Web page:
His government fell in 1998 when the Communist Refoundation Party withdrew its support. This led to the formation of a new government led by Massimo D'Alema as Prime Minister. As the result of a vote of no confidence in Prodi's government, D'Alema's nomination was passed by a single vote, with the support of a loyal communist faction (PdCI) and of some centrist MPs (UDR) led by former president of the Republic Francesco Cossiga. While D'Alema was Prime Minister, Italy took part in the NATO bombing of the Federal Republic of Yugoslavia in 1999. The attack was supported by Silvio Berlusconi and the centre-right opposition, but the far left strongly contested it. It was a very important test about the government loyalty to NATO and the country's foreign policy, as it concerned the first post-communist leader of Italy and the first military action formally outside a UN mandate.
In May 1999, the Parliament selected Carlo Azeglio Ciampi as the President of the Republic. Ciampi, a former Prime Minister and Minister of the Treasury, and before the governor of the Bank of Italy, was elected on the first ballot with an easy margin over the required two-thirds votes.
In April 2000, following poor performance by his coalition in regional elections, D'Alema resigned. The succeeding caretaker center-left government, including most of the same parties, was headed by Giuliano Amato (who previously served as Prime Minister in 1992-93) until the 2001 election.
Romano Prodi, 1996-2000 Prime Minister
Massimo D'Alema, 1998-2000 Prime Minister
Giuliano Amato, 2000-2001 Prime Minister
The May 2001 election, where both coalitions used decoy lists to undermine the proportional-compensation part of the electoral system, ushered a refashioned center-right coalition, House of Freedoms dominated by Berlusconi's party, Forza Italia (29.2%) and including Alleanza Nazionale (12,5%), the Lega Nord, the Christian Democratic Center and the United Christian Democrats. The Olive Tree coalition (The Daisy (14,5%) and the Democrats of the Left (16.7%)) sat in the opposition.
Berlusconi's II foreign policy was characterised by a strong atlanticist trend, coupled with a postitive attitude towards Putin's Russia and Erdogan's Turkey. Berlusconi advocated the accession of Turkey to the EU (notwithstanding the opposition of coalition partner Lega Nord) and at the 2002 Rome summit a NATO-Russia Council was set up. In UN reform issues, Italy took the lead of the Uniting for Consensus group, aiming at blocking a new German seat at the UN Security Council, while advocating for a unitary EU seat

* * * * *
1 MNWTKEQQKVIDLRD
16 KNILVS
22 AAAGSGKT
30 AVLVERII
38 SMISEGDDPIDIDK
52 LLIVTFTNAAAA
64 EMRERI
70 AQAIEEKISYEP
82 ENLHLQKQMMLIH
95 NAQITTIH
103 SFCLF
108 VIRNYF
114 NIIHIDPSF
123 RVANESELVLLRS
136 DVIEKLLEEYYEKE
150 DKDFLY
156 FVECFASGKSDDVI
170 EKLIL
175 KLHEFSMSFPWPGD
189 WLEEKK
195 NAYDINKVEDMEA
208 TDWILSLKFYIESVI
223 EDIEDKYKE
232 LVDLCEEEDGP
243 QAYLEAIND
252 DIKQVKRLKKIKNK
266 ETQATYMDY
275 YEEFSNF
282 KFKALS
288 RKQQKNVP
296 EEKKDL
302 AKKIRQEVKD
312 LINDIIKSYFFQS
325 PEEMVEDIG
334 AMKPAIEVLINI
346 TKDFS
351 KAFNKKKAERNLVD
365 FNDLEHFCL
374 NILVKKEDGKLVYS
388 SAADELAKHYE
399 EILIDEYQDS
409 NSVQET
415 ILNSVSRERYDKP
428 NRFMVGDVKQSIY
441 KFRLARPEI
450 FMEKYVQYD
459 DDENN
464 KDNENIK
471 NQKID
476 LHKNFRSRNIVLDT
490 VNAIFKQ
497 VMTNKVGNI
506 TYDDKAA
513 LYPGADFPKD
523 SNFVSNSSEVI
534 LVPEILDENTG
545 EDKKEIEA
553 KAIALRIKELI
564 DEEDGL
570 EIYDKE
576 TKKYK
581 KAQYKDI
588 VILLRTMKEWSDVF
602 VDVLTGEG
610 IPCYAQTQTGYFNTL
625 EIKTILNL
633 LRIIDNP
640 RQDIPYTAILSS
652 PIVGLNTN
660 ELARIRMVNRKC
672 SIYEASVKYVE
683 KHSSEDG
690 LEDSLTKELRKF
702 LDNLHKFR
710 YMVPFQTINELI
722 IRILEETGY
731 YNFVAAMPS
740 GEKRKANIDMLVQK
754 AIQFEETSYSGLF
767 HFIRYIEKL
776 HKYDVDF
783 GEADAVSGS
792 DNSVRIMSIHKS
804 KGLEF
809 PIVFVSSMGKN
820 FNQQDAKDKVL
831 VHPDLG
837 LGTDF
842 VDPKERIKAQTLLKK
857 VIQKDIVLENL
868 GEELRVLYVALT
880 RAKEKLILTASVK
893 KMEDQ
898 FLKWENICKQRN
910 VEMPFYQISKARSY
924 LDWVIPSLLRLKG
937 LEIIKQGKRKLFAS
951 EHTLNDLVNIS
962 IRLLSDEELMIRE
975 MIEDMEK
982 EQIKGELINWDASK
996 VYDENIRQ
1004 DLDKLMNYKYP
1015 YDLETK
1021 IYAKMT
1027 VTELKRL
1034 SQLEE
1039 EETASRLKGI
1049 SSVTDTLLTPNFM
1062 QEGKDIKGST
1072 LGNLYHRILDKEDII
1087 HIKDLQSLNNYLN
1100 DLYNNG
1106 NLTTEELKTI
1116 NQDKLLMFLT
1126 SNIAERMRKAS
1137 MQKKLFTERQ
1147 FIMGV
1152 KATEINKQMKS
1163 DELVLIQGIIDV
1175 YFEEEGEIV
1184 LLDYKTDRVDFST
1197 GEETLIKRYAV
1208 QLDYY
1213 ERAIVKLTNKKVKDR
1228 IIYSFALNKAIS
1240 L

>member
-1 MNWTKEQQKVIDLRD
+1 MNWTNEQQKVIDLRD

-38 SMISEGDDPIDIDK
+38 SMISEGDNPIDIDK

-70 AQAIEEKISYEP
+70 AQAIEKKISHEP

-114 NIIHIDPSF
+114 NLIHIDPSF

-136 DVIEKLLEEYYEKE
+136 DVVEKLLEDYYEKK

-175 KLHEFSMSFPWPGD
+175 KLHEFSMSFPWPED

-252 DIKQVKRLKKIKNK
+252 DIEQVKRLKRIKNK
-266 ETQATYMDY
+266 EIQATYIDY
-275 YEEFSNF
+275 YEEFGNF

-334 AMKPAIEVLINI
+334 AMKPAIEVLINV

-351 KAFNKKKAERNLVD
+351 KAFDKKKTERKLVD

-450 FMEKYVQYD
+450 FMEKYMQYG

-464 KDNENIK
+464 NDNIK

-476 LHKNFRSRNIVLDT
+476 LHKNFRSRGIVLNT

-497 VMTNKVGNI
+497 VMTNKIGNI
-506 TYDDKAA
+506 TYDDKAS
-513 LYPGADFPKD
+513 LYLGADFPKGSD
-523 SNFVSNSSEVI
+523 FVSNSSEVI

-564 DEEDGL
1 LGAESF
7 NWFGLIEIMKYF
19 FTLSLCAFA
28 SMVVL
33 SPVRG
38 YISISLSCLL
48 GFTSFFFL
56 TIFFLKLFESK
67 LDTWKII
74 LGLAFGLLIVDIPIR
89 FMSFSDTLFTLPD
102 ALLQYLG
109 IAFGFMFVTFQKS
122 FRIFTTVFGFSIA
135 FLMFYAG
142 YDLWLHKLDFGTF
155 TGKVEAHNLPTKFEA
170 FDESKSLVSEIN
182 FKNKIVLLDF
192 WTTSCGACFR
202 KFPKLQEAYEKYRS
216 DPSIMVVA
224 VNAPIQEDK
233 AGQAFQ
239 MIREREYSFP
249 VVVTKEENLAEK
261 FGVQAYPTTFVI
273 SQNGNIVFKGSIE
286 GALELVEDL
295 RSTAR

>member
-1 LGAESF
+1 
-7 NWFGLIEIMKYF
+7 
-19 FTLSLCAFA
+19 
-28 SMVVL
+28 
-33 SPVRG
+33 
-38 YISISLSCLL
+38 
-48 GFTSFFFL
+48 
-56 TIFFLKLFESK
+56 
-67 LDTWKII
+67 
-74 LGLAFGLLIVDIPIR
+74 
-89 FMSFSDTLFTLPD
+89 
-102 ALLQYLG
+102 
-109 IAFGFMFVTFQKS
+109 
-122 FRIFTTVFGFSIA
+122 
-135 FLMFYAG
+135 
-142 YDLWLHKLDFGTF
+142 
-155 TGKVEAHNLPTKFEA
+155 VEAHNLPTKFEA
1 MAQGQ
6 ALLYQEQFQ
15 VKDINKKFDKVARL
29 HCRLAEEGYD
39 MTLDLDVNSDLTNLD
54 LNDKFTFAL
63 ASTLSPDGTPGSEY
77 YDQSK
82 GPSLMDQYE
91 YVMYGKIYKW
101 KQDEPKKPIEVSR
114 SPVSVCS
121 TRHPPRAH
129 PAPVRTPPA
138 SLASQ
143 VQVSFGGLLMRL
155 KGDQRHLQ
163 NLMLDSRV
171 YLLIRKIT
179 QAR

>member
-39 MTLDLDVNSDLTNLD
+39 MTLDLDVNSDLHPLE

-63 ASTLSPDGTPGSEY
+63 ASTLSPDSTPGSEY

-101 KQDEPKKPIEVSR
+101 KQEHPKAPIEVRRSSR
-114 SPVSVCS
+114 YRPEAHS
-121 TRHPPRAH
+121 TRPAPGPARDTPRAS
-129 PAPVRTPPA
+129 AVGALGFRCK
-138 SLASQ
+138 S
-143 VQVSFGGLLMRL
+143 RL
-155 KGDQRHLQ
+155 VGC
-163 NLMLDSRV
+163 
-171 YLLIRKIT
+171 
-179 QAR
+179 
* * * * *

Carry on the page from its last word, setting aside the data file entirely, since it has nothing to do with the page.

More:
The 27th G8 summit, held in Genoa in July 2001 represented the first international task of the government. The huge protest, mounting to 200,000 demonstrants from all over Europe, was countered by strong police repression. Dozens were hospitalized following clashes with police and night raids by security forces on two schools housing activists and independent journalists. People taken into custody after the raids have alleged severe abuse at the hands of police. One demonstrator was shot dead.
Berlusconi made Italy take part in the Afghanistan war (2001) and in the US-led military coalition in Iraq in 2003, although always stressing that Italy was taking part in a "peace operation" and not in a war operation outside the UN framework (prohibited by art.11 of the Italian Constitution). The move was widely unpopular (especially in the case of Iraq), and was met by protests and manifestations. Italy's participation in the Iraq war, with the control over the Nassiriya sector was marked by the 2003 Nasiriyah bombing, in which 17 soldiers were killed, and by an incident with the US, concerning the death, by friendly fire, of a SISMI agent, Nicola Calipari, during the March 2005 rescue of Giuliana Sgrena, a reporter from Il Manifesto.